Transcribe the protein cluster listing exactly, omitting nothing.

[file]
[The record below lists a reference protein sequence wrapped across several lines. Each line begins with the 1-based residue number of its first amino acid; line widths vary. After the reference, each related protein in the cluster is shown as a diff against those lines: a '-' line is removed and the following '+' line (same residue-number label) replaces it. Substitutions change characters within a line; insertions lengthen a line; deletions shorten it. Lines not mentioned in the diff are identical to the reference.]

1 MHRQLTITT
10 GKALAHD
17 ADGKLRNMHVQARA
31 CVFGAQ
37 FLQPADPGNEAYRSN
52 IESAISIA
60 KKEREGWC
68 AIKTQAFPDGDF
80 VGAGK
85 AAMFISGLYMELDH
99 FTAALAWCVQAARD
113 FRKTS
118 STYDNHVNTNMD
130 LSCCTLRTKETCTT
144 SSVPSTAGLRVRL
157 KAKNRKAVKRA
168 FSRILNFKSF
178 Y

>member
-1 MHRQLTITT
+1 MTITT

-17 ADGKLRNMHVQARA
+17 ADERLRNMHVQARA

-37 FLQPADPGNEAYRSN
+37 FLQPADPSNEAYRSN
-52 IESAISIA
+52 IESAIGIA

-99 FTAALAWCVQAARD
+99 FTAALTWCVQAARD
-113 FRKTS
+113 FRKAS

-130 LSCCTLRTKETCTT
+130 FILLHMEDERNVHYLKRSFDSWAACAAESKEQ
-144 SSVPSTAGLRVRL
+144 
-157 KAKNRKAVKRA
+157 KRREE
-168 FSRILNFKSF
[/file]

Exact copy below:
[The record below lists a reference protein sequence wrapped across several lines. Each line begins with the 1-based residue number of its first amino acid; line widths vary. After the reference, each related protein in the cluster is shown as a diff against those lines: a '-' line is removed and the following '+' line (same residue-number label) replaces it. Substitutions change characters within a line; insertions lengthen a line; deletions shorten it. Lines not mentioned in the diff are identical to the reference.]

1 MHRQLTITT
10 GKALAHD
17 ADGKLRNMHVQARA
31 CVFGAQ
37 FLQPADPGNEAYRSN
52 IESAISIA
60 KKEREGWC
68 AIKTQAFPDGDF
80 VGAGK
85 AAMFISGLYMELDH
99 FTAALAWCVQAARD
113 FRKTS
118 STYDNHVNTNMD
130 LSCCTLRTKETCTT
144 SSVPSTAGLRVRL
157 KAKNRKAVKRA
168 FSRILNFKSF
178 Y

>member
-1 MHRQLTITT
+1 MTITT

-17 ADGKLRNMHVQARA
+17 ADERLRNMHVQARA

-37 FLQPADPGNEAYRSN
+37 FLQPADPSNEAYRSN
-52 IESAISIA
+52 IESAIGIA

-99 FTAALAWCVQAARD
+99 FTAALTWCVQAARD
-113 FRKTS
+113 FRKAS

-130 LSCCTLRTKETCTT
+130 FILLHMEDERNVHYLKRSFDSWAACAAESKEQ
-144 SSVPSTAGLRVRL
+144 
-157 KAKNRKAVKRA
+157 KRREE
-168 FSRILNFKSF